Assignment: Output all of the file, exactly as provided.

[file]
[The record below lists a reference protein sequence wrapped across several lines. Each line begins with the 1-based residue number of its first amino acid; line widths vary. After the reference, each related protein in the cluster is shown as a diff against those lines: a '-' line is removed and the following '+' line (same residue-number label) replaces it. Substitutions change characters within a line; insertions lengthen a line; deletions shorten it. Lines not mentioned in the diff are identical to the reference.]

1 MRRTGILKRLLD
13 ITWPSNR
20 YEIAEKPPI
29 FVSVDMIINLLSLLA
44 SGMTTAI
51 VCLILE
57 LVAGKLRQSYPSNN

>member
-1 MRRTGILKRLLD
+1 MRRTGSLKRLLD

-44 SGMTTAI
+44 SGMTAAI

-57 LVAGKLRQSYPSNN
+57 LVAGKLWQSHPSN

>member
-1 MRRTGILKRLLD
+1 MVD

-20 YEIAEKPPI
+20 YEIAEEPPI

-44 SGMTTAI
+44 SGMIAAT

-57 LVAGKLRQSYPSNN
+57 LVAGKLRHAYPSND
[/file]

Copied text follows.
[The record below lists a reference protein sequence wrapped across several lines. Each line begins with the 1-based residue number of its first amino acid; line widths vary. After the reference, each related protein in the cluster is shown as a diff against those lines: a '-' line is removed and the following '+' line (same residue-number label) replaces it. Substitutions change characters within a line; insertions lengthen a line; deletions shorten it. Lines not mentioned in the diff are identical to the reference.]

1 MRRTGILKRLLD
13 ITWPSNR
20 YEIAEKPPI
29 FVSVDMIINLLSLLA
44 SGMTTAI
51 VCLILE
57 LVAGKLRQSYPSNN

>member
-1 MRRTGILKRLLD
+1 MRRTGSLKRLLD

-44 SGMTTAI
+44 SGMTAAI

-57 LVAGKLRQSYPSNN
+57 LVAGKLWQSHPSN

>member
-1 MRRTGILKRLLD
+1 MVD

-20 YEIAEKPPI
+20 YEIAEEPPI

-44 SGMTTAI
+44 SGMIAAT

-57 LVAGKLRQSYPSNN
+57 LVAGKLRHAYPSND